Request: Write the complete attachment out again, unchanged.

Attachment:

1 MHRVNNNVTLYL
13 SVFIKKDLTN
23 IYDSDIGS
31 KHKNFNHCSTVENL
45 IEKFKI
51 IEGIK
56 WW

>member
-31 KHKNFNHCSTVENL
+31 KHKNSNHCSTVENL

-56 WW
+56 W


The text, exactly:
1 MHRVNNNVTLYL
13 SVFIKKDLTN
23 IYDSDIGS
31 KHKNFNHCSTVENL
45 IEKFKI
51 IEGIK
56 WW

>member
-31 KHKNFNHCSTVENL
+31 KHKNSNHCSTVENL

-56 WW
+56 W